Sunday, June 23, 2013

Justify My Heart

The Readymade Mashup

- take Alicia Keys' "Listen to Your Heart" and Madonna's "Justify My Love"

-- (I have one open in a media player, the other in youtube, and toggle between them w a keyboard controller, as one shuts off, the other starts)

--- start Alicia Keys and have them both ready to toggle by 0:21 seconds, AK time (Alicia Keys)

---- at AK 0:28, switch to Madonna, and let it run for a bit
-------- at MD 0.27, switch
---- at AK 0.39
-------- at MD 0.37
---- at AK 0.48
-------- at MD 0.56
---- at AK 0.58
-------- at MD 1.15

- if done right, the Madonna 1:15 switch to Alicia Keys 0.58 comes out as "Justify My Heart"

Tuesday, June 4, 2013

Predict This

Adobe Social gets predictive tool for hyper-targeting
Nancy Owano, Apr 27, 2013 

Predictive analytics technology offers predictive data for customers, to optimize the marketer's efforts to increase customer responses and clicks. The data analyses can be used to guide future actions that can produce best results. capability offers predictive analytics, historical data-driven recommendations, self-learning (the solution learns as it goes, with continual refinements to its recommendations) and social content optimization (best time to post).

"Traditionally, social posts are composed without a measurable, data-driven connection to how they will be received, and many marketers release big news or compelling content through social channels only to find that it falls flat in terms of engagement," according to an Adobe statement about its beta.

How it works: Customers open a widget showing an estimated range for the amount of Likes, comments, and shares a post will receive. They can identify other metrics, too, for tracking. Another key Adobe Social feature is timing. The tool will indicate if the post had best be delayed for posting later. Posts are not just targeted but (using Adobe's lingo) "hyper-targeted."

More information:

Scientists identify a mathematical 'crystal ball' that may predict calamities
Oct 28, 2013,

Neuroscientists have come up with a mathematical equation that may help predict calamities such as financial crashes in economic systems and epileptic seizures in the brain.

...measure of 'information flow' reaches a peak just before a system moves from a healthy state to an unhealthy state. Such 'phase transitions' are common in many real systems, and are often highly significant: epileptic seizures and financial market crashes are just two examples of transitions.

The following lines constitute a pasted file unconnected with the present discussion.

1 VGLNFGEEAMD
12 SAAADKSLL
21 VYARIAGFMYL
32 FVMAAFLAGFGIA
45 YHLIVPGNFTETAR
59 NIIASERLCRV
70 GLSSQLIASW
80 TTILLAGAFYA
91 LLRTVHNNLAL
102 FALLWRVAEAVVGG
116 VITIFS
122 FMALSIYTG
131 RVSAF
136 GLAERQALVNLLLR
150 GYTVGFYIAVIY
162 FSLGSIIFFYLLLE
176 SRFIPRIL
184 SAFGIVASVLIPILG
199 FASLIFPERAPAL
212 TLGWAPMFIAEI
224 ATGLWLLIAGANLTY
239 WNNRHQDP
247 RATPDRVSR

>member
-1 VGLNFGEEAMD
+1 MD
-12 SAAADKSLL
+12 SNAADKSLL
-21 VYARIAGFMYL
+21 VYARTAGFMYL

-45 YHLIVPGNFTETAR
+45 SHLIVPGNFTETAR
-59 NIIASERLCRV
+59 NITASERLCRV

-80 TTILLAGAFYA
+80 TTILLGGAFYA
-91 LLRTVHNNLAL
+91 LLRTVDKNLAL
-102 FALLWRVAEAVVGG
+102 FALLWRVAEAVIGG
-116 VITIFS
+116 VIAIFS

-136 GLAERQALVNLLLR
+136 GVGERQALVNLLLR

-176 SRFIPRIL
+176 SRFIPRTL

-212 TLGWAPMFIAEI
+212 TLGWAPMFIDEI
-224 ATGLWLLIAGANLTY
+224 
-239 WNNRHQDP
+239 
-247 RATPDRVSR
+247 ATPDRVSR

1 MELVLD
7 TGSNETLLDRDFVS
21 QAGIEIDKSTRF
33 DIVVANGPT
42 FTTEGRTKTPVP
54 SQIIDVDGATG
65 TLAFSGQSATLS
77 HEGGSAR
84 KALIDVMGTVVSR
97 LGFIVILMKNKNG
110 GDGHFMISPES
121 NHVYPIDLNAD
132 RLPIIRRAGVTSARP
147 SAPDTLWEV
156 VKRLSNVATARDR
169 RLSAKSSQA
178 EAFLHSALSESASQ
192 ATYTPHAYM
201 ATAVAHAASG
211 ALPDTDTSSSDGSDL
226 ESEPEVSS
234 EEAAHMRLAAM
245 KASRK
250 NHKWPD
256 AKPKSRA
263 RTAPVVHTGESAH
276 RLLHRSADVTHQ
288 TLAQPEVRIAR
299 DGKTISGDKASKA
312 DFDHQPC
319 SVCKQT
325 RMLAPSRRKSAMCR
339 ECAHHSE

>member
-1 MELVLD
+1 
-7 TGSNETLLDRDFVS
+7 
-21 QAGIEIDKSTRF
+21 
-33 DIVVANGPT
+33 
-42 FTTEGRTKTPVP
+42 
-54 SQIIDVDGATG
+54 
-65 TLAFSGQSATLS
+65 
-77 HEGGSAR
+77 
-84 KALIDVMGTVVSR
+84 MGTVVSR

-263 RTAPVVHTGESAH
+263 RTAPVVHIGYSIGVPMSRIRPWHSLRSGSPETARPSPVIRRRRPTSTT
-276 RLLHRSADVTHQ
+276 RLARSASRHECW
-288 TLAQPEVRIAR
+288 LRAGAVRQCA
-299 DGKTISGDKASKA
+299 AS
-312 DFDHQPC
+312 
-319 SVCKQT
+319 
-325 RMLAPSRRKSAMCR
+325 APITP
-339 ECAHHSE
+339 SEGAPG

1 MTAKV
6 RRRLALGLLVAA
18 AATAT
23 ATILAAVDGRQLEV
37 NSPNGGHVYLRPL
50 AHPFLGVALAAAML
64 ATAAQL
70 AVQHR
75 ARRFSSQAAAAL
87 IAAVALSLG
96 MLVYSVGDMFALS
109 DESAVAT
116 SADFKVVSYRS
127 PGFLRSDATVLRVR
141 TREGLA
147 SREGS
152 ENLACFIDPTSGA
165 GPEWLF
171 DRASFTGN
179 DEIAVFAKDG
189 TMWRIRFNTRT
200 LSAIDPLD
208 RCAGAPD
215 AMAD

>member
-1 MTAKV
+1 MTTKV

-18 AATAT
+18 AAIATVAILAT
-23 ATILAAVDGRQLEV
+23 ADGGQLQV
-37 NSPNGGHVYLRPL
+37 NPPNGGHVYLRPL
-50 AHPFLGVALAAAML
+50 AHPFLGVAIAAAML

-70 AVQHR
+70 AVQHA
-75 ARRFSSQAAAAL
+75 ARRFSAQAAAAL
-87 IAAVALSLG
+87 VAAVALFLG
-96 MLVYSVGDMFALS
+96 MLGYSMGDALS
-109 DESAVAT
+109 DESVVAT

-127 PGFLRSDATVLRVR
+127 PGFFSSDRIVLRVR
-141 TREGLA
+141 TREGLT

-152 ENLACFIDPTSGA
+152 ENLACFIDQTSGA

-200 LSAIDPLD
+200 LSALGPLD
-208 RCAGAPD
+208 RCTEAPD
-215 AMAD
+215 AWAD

Lead researcher Dr Lionel Barnett says: "The key insight in the paper is that the dynamics of complex systems – like the brain and the economy – depend on how their elements causally influence each other; in other words, how information flows between them. And that this information flow needs to be measured for the system as a whole, and not just locally between its various parts."

Essentially this means finding a way to characterize, mathematically, the extent to which the parts of a complex system are simultaneously segregated (they all behave differently) and integrated (they all depend on each other).

Surprising results from study of non-epileptic seizures
Loyola University Health System, link

Study finds evidence that stock prices can be predicted within a short window of time
Feb 04, 2014
The study by researchers in the Tippie College of Business suggests that price movements can be predicted with a better than 50-50 accuracy for anywhere up to one minute after the stock leaves the confines of its bid-ask spread. Probabilities continue to be significant until about five minutes after it leaves the spread. By 30 minutes, the predictability window has closed. 

IBM researchers' algorithm explores tweets for home location cues
Mar 24, 2014

From July 2011 to Aug 2011, they collected tweets from the top 100 cities in US by population. They invoked the Twitter REST API to collect each user's 200 most recent tweets (less if that user had fewer than 200 total tweets). Some users discovered to have private profiles were eliminated. The final data set had 1.5 million tweets by 9551 users. 

In listing their contributions, the IBM researchers said, when tested using the 1.52-million tweet dataset from 9551 users from 100 US cities, that their algorithm outperforms the best existing algorithms for home location prediction from tweets. "Our best method achieves accuracies of 64% for cities, 66% for states, 78% for time zones and 71% for regions." 
More information: Home Location Identification of Twitter Users, arXiv:1403.2345 [cs.SI]